Debt Management Plans
Bankruptcy Alternatives: Debt Management Plans
If your financial problems stem from too much debt or your inability to repay your debts, a credit counseling agency may recommend that you enroll in a debt management plan. A DMP alone is not credit counseling, and DMPs are not for everyone. Consider signing on for one of these plans only after a certified credit counselor has spent time thoroughly reviewing your financial situation, and has offered you customized advice on managing your money. Even if a DMP is appropriate for you, a reputable credit counseling organization still will help you create a budget and teach you money management skills.
How a DMP Works
You deposit money each month with the credit counseling organization. The organization uses your deposits to pay your unsecured debts, like credit card bills, student loans, and medical bills, according to a payment schedule the counselor develops with you and your creditors. Your creditors may agree to lower your interest rates and waive certain fees, but check with all your creditors to be sure that they offer the concessions that a credit counseling organization describes to you. A successful DMP requires you to make regular, timely payments, and could take 48 months or longer to complete. Ask the credit counselor to estimate how long it will take for you to complete the plan. You also may have to agree not to apply for--or use--any additional credit while you're participating in the plan.
Is a DMP Right For You?
In addition to the questions already listed, here are some other important ones to ask if you're considering enrolling in a DMP.
Is a DMP the only option you can give me? Will you provide me with on-going budgeting advice, regardless of whether I enroll in a DMP?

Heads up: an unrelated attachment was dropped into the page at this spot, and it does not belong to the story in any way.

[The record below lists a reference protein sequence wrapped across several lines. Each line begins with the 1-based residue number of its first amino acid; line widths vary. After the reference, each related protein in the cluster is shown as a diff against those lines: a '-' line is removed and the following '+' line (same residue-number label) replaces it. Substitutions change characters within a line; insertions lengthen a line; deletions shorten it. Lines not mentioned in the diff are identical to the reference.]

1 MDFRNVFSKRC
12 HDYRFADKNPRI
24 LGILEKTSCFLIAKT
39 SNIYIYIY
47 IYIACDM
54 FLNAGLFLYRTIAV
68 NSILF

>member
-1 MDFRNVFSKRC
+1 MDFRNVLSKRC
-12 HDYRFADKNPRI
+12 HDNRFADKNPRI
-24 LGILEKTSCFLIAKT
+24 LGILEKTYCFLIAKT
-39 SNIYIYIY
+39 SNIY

How does your DMP work?
How will you make sure that all my creditors will be paid by the applicable due dates and in the correct billing cycle?
How is the amount of my payment determined? What if the amount is more than I can afford?
Don't sign up for a DMP if you can't afford the monthly payment.
How often can I get status reports on my accounts? Can I get access to my accounts online or by phone?
Make sure that the organization you sign up with is willing to provide regular, detailed statements about your account.
Can you get my creditors to lower or eliminate interest and finance charges, or waive late fees?
If yes, contact your creditors to verify this, and ask them how long you have to be on the plan before the benefits kick in.
What debts aren't included in the DMP?
This is important because you'll have to pay those bills on your own.
Do I have to make any payments to my creditors before they will accept the proposed payment plan?
Some creditors require a payment to the credit counselor before accepting you into a DMP. If a credit counselor tells you this is so, call your creditors to verify this information before you send money to the credit counseling agency.
How will enrolling in a DMP affect my credit?
Beware of any organization that tells you it can remove accurate negative information from your credit report. Legally, it can't be done. Accurate negative information may stay on your credit report for up to seven years.
Can you get my creditors to "re-age" my accounts--that is, to make my accounts current? If so, how many payments will I have to make before my creditors will do so?
Even if your accounts are "re-aged," negative information from past delinquencies or late payments will remain on your credit report.
How to Make a DMP Work for You
The following steps will help you benefit from a DMP, and avoid falling further into debt.
Contact a Detroit bankruptcy attorney that can help you decide the best course of action to take in pursuing the debt relief you deserve. I offer clients flexible appointment times and same day appointments for your convenience. Also, a free initial consultation is provided so you can speak with me about your situation without cost or obligation.
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